91. As mentioned earlier, ‘the right against self-incrimination’ is now viewed as an essential safeguard in criminal procedure. Its underlying rationale broadly corresponds with two objectives – firstly, that of ensuring reliability of the statements made by an accused, and secondly, ensuring that such statements are made voluntarily. It is quite possible that a person suspected or accused of a crime may have been compelled to testify through methods involving coercion, threats or inducements during the investigative stage. When a person is compelled to testify on his/her own behalf, there is a higher likelihood of such testimony being false. False testimony is undesirable since it impedes the integrity of the trial and the subsequent verdict. Therefore, the purpose of the ‘rule against involuntary confessions’ is to ensure that the testimony considered during trial is reliable. The premise is that involuntary statements are more likely to mislead the judge and the prosecutor, thereby resulting in a miscarriage of justice. Even during the investigative stage, false statements are likely to cause delays and obstructions in the investigation efforts.
123. The distinction between inculpatory and exculpatory evidence gathered during investigation is relevant for deciding what will be admissible as evidence during the trial stage. The exclusionary rule in evidence law mandates that if inculpatory evidence has been gathered through improper methods (involving coercion, threat or inducement among others) then the same should be excluded from the trial, while there is no such prohibition on the consideration of exculpatory evidence. However, this distinction between the treatment of inculpatory and exculpatory evidence is made retrospectively at the trial stage and it cannot be extended back to the stage of investigation. If we were to permit the admission of involuntary statement on the ground that at the time of asking a question it is not known whether the answer will be inculpatory or exculpatory, the ‘right against self-incrimination’ will be rendered meaningless. The law confers on ‘any person’ who is examined during an investigation, an effective choice between speaking and remaining silent. This implies that it is for the person being examined to decide whether the answer to a particular question will eventually prove to be inculpatory or exculpatory. Furthermore, it is also likely that the information or materials collected at an earlier stage of investigation can prove to be inculpatory in due course.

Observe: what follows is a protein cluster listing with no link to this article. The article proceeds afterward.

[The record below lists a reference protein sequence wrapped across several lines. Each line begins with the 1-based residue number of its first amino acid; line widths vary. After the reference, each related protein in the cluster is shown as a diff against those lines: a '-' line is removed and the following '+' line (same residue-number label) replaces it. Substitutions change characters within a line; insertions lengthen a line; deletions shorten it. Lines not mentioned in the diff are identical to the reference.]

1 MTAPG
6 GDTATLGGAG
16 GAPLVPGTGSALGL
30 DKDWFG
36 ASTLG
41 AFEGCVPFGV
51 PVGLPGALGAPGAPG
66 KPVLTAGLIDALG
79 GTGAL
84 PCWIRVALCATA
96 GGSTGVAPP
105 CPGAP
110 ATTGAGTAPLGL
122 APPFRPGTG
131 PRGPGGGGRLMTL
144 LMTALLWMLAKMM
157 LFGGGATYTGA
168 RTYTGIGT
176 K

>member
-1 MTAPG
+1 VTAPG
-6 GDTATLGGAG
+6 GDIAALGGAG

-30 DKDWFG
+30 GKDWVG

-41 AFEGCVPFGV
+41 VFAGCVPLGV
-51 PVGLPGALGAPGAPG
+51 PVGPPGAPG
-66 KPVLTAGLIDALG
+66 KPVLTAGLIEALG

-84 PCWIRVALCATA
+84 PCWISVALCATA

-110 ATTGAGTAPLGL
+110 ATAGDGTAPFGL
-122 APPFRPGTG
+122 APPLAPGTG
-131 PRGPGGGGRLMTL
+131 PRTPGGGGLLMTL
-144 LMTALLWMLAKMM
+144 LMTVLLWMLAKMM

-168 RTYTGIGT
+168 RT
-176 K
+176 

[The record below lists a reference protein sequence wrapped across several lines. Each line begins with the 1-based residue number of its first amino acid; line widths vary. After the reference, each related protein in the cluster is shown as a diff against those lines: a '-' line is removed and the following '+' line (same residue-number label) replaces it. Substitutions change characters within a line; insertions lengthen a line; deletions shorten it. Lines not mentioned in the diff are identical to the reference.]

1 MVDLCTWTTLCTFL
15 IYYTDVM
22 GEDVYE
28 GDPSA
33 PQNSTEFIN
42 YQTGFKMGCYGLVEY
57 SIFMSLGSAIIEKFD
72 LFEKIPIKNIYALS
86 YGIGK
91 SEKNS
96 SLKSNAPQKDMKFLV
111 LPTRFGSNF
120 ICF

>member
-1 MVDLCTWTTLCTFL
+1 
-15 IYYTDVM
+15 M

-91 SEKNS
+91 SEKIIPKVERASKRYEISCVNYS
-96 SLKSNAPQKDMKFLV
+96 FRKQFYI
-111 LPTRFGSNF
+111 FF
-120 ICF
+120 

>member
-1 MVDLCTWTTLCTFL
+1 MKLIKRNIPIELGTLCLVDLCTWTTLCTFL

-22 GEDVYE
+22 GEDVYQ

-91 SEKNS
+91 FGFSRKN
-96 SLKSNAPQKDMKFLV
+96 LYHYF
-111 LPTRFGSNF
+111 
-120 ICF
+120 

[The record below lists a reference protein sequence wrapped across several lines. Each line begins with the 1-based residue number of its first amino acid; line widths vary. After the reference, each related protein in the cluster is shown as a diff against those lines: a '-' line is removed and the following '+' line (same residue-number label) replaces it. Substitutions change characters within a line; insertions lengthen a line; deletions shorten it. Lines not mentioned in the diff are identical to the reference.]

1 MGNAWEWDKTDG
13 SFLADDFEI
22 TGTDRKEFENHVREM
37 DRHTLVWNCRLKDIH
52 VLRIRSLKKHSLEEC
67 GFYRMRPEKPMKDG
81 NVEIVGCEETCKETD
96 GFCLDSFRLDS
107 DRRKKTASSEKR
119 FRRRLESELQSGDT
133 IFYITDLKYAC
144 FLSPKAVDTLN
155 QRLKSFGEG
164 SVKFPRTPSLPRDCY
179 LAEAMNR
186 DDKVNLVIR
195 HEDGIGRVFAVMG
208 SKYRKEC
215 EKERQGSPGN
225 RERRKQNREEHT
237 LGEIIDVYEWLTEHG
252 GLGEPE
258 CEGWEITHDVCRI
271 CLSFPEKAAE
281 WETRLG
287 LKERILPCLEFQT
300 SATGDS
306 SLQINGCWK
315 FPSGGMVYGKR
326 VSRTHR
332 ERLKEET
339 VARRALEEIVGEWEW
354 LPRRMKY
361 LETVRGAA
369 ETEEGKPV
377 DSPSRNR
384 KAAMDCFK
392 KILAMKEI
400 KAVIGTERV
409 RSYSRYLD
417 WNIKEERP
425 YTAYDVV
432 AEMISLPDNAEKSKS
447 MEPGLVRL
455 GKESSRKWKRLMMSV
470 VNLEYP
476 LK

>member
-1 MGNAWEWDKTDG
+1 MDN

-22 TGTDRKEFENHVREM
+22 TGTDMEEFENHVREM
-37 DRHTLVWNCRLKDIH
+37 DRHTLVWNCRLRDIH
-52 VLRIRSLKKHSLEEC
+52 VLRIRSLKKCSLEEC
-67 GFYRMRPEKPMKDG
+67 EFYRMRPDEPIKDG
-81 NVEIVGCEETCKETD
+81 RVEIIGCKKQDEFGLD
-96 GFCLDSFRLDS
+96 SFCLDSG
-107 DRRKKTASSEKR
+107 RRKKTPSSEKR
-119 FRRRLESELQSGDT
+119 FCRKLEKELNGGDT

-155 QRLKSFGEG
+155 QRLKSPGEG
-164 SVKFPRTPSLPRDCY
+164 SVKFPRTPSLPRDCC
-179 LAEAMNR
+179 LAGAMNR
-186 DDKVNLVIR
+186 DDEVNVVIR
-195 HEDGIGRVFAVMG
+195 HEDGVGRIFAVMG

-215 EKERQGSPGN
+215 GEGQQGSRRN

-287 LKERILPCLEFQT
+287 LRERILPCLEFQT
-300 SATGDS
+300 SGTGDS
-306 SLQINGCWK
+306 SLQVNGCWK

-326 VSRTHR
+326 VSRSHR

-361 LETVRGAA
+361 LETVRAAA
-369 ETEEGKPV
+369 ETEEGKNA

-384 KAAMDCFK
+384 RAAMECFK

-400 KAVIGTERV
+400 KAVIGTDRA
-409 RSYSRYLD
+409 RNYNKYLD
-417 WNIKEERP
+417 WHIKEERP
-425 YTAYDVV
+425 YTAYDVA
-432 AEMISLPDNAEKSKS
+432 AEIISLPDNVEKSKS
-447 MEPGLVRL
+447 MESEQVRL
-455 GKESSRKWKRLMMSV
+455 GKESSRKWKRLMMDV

169. There are several ways in which the involuntary administration of either of the impugned tests could be viewed as a restraint on ‘personal liberty’. The most obvious indicator of restraint is the use of physical force to ensure that an unwilling person is confined to the premises where the tests are to be conducted. Furthermore, the drug-induced revelations or the substantive inferences drawn from the measurement of the subject’s physiological responses can be described as an intrusion into the subject’s mental privacy. It is also quite conceivable that a person could make an incriminating statement on being threatened with the prospective administration of any of these techniques. Conversely, a person who has been forcibly subjected to these techniques could be confronted with the results in a subsequent interrogation, thereby eliciting incriminating statements.